32. 32. China Sets Sail For New Leadership: 2013 ReformsRMB Internationalisation: Banking ReformChina banks are to focus on their main banking business. Basel III: Banks are required to increase their Capital Adequacy Ratios and have no additional capital for other businesses e.g. insurance Interest rate deregulation: This will break the oligopoly of the big five banks and provide a more favourable operating environment for other specialty lenders Deepening/broadening corporate bond market: This will result in an additional funding source for new players. Emergence of the non-bank financial sector: –Insurance and specialty lender32
  33. 33. China Sets Sail For New Leadership: 2013 ReformsInsurance: An Underpenetrated Business GDP, Penetration and Life Market (Life Insurance penetration vs. GDP per Capita Mature 2011 Premium as % of GDP Markets Future Giants Emerging Markets 2011 GDP per Capita (US$)33 Source: IMF, Swiss Re, Manulife
  34. 34. China Sets Sail For New Leadership: 2013 ReformsChina Consumption Has a Much Bigger ScaleIncomes are rising in developing economies faster, and at a greater scale, than at anyprevious point in history.1Time to increase per capita GDP in PPP terms from $1,300 to $2,60034 Source: McKinsey Global Institute
  35. 35. China Sets Sail For New Leadership: 2013 ReformsA Big Increase in Middle Income Group ► China’s middle income consumer household is expected to reach 166m by 2020, double the total of US, Japan and Germany combined. ► The increase in middle income consumers should support the demand for discretionary goods.35 Source: McKinsey Insights China
  36. 36. China Sets Sail For New Leadership: 2013 ReformsStrong Demand for DiscretionaryRising importance of consumer spending.36 Source: McKinsey Insights China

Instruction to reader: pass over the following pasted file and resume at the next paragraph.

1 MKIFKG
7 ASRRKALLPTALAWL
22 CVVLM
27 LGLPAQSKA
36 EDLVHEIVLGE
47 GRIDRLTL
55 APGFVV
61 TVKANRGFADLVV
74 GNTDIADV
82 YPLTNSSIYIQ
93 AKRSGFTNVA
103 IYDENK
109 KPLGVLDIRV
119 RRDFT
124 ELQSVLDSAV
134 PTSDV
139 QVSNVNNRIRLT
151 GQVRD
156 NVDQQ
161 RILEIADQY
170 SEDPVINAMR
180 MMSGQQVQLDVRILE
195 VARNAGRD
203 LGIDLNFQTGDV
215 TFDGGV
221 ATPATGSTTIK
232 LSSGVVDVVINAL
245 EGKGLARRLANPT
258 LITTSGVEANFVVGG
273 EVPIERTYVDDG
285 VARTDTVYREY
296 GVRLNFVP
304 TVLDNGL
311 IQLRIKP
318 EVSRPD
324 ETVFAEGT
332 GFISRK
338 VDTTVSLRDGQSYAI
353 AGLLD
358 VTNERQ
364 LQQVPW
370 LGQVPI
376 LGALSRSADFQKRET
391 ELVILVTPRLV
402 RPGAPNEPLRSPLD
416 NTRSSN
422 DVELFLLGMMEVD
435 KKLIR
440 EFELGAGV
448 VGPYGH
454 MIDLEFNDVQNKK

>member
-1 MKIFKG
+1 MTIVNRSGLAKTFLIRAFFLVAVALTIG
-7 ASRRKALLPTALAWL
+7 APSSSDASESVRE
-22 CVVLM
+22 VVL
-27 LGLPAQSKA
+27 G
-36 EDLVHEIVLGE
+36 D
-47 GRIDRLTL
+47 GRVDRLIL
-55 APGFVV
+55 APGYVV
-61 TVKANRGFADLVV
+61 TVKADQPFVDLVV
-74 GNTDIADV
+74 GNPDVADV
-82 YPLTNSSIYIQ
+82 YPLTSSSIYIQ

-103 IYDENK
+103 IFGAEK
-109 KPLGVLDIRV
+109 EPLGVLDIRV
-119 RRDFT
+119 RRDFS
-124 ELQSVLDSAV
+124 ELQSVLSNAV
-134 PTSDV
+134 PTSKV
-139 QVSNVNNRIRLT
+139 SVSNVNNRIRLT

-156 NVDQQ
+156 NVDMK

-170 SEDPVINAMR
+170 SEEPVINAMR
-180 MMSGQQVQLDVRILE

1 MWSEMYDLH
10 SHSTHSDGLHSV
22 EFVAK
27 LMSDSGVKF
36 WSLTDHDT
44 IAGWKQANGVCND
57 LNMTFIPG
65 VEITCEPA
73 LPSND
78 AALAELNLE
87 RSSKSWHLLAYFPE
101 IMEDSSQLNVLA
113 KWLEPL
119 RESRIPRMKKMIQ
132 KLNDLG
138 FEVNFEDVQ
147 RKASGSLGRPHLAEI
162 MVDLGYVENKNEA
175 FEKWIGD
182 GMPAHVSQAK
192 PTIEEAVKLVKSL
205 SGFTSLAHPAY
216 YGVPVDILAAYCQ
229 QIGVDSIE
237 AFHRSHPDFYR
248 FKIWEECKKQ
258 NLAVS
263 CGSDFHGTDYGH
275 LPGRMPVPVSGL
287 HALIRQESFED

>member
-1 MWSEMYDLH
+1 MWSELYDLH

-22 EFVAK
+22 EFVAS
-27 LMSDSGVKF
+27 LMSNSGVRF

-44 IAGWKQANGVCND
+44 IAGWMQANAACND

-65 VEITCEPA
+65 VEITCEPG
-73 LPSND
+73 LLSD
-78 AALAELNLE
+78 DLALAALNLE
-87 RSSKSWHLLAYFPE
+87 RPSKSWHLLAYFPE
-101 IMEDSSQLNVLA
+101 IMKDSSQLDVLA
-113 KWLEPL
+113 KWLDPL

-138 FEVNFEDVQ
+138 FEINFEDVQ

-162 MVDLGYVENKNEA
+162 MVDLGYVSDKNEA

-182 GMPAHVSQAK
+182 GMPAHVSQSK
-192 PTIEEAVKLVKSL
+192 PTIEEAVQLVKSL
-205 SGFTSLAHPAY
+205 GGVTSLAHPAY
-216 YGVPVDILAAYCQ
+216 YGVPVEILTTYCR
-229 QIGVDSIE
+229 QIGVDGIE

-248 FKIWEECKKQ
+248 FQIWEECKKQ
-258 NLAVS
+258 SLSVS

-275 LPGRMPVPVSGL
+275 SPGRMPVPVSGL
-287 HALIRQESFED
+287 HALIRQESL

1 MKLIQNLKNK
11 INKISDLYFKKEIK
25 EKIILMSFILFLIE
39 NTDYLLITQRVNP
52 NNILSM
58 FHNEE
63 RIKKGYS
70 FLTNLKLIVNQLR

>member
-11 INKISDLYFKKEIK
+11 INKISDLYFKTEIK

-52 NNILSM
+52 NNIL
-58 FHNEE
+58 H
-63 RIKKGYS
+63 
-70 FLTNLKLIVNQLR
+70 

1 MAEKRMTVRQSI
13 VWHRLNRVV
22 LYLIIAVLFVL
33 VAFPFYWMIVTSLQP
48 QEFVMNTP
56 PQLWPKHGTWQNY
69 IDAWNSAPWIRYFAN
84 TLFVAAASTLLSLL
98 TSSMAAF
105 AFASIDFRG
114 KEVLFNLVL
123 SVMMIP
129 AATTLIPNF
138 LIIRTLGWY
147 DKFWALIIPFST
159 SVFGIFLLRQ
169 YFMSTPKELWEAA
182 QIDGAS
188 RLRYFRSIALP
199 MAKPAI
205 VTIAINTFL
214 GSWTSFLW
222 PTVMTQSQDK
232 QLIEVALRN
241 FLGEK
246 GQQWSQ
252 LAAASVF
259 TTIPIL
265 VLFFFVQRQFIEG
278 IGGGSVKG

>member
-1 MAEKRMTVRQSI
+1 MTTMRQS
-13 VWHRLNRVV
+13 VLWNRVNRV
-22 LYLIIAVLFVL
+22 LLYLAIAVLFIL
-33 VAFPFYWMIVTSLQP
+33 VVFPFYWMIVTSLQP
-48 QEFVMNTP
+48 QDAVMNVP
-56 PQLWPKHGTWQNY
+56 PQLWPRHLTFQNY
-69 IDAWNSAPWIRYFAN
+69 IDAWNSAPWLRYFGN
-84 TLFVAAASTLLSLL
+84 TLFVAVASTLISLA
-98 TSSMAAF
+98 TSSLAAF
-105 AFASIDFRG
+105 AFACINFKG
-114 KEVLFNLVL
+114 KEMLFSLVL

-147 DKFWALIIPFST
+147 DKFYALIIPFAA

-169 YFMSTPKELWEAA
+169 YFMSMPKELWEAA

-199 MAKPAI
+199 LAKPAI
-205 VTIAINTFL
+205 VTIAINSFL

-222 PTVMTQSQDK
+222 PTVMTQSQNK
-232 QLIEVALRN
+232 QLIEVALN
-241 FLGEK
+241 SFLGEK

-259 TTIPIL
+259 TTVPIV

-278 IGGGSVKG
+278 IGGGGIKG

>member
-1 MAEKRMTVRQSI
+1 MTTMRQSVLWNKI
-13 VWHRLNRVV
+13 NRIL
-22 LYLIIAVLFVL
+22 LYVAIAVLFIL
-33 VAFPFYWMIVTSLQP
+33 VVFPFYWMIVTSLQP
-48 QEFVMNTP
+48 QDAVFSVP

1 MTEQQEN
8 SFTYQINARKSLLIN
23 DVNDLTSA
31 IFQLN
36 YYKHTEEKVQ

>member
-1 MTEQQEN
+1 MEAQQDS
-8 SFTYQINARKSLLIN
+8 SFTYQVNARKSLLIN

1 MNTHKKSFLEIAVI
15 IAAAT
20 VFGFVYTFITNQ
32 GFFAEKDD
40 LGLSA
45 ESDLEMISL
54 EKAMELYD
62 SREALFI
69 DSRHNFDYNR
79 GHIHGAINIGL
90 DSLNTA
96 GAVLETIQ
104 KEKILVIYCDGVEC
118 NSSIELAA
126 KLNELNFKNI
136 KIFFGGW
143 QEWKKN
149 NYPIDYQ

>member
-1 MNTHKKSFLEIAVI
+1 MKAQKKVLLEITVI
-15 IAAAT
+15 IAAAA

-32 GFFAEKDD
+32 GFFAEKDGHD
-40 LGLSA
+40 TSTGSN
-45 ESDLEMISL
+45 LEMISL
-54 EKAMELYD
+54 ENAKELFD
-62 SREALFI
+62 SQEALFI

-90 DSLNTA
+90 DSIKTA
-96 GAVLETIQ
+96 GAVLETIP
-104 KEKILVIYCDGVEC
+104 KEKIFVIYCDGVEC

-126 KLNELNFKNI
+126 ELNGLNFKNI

37. 37. China Sets Sail For New Leadership: 2013 ReformsDisclaimer For the purposes of distribution to Institutional Clients, which are defined as those non- The Analysis and research in this publication is intended for the private use of the clients Retail Clients falling within the UK Financial Services Authority’s categories of and investors of EFG Asset Management (UK) Limited. The information and data Professional clients or eligible counterparties, this document has been approved and contained in this publication has been obtained form sources believed to be reliable, but issued by EFG Asset Management (UK) Limited, which provides, manages and is not guaranteed. Past performance is not necessarily a guide to future performance. administers the products and services described herein. EFG Asset Management (UK) Limited expressly disclaims any liability, including incidental or consequential damages, arising from errors or omissions in this publication. EFG Asset Management (UK) Limited is authorised and regulated by the Financial Reproduction of this publication, either in whole or in part, is expressly prohibited without Services Authority. EFG Asset Management (UK) Limited is registered in England and the written permission of EFG Asset Management (UK) Limited. The research and Wales No 7389736 and a member of EFG International. analysis included herein has been procured by EFG Asset Management (UK) Limited for The registered Office for EFG Asset Management (UK) Limited is Leconfield House, its own purposes and may have been acted upon for their own purposes. Data used in Curzon Street, London W1J 5JB. this publication has been obtained from a variety of sources including Bloomberg, Thomson Reuters, OECD, World Bank, IMF, ISI.37 Disclaimer